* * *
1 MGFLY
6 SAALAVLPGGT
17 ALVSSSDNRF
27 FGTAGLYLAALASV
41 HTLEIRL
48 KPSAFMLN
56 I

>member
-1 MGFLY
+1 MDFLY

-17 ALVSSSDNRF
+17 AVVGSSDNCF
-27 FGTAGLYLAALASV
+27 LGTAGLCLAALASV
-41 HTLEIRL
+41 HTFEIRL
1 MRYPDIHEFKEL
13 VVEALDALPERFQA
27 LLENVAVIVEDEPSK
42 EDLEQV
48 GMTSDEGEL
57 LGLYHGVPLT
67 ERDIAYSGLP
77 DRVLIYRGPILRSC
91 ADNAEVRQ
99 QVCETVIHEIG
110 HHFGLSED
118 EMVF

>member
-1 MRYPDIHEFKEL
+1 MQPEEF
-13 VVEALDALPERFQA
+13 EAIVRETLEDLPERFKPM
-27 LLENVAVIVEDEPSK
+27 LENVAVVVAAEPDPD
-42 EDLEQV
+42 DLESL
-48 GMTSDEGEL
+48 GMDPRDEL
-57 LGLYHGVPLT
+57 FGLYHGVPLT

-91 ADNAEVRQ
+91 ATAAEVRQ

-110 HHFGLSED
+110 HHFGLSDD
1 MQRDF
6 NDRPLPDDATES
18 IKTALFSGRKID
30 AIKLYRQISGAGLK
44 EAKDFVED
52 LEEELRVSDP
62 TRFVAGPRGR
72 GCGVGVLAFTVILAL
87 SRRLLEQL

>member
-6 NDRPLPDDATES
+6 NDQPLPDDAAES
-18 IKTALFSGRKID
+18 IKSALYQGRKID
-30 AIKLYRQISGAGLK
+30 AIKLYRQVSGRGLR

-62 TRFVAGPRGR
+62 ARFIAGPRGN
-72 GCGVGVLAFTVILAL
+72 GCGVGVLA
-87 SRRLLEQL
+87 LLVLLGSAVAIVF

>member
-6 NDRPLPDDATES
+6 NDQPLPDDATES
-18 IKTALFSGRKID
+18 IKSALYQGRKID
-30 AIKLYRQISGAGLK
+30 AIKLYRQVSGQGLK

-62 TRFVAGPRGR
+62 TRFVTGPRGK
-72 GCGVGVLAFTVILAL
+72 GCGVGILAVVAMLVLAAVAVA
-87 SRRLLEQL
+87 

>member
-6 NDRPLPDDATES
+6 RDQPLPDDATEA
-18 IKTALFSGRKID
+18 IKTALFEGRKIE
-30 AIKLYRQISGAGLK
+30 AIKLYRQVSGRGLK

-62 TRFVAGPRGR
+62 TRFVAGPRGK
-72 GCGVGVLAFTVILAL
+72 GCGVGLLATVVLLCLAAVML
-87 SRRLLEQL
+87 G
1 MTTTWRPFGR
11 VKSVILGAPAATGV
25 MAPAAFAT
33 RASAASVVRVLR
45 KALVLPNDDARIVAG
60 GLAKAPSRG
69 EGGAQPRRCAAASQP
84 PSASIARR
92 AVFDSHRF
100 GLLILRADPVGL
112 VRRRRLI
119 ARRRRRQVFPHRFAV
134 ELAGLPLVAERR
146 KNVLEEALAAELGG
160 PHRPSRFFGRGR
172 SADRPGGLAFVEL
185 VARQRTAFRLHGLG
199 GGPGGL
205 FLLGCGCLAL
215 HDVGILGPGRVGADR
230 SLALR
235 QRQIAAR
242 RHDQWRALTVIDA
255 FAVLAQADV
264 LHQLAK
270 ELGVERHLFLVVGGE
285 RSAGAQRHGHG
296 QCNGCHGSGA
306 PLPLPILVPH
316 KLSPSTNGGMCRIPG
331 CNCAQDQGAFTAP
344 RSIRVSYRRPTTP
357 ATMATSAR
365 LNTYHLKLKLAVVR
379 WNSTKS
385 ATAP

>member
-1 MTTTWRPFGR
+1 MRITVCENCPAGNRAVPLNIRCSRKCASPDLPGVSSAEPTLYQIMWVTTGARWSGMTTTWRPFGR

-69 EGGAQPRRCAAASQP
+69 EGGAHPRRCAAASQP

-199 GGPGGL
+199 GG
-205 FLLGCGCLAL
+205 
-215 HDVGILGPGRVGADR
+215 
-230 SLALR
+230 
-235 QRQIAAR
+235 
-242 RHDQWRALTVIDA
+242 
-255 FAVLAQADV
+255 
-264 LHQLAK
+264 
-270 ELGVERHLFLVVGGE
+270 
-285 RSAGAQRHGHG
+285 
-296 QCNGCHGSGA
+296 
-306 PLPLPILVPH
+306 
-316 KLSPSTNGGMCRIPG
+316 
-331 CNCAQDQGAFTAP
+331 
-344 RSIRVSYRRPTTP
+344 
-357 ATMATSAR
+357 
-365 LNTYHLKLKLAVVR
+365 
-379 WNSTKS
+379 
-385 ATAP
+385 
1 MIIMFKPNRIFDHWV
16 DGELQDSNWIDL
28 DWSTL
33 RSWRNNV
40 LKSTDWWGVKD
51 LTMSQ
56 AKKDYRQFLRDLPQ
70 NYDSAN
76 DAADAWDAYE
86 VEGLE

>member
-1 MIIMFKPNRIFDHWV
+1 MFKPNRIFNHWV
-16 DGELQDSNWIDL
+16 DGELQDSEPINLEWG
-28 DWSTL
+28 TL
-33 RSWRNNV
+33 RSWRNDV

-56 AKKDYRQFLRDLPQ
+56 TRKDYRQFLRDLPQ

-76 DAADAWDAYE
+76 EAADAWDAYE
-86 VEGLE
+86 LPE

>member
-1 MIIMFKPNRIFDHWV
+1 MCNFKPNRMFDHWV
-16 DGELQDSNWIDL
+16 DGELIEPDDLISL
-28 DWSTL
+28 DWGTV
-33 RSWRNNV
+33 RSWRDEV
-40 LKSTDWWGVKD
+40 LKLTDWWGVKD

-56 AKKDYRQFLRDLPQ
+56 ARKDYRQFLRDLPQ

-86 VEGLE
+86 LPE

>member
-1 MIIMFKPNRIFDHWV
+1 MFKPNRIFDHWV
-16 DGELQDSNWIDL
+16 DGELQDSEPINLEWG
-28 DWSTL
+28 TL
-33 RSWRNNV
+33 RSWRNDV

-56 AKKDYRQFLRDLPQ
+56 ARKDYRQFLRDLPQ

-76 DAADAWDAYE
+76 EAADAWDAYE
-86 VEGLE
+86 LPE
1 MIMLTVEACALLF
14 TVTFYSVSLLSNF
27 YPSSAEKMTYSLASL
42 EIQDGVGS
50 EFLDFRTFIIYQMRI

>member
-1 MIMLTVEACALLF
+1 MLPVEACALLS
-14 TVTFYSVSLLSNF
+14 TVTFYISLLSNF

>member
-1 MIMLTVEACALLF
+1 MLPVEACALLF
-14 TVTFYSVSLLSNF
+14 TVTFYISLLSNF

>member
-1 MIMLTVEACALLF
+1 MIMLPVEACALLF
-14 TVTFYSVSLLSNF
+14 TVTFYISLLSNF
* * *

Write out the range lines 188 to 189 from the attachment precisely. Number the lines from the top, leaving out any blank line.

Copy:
-28 DWSTL
+28 TL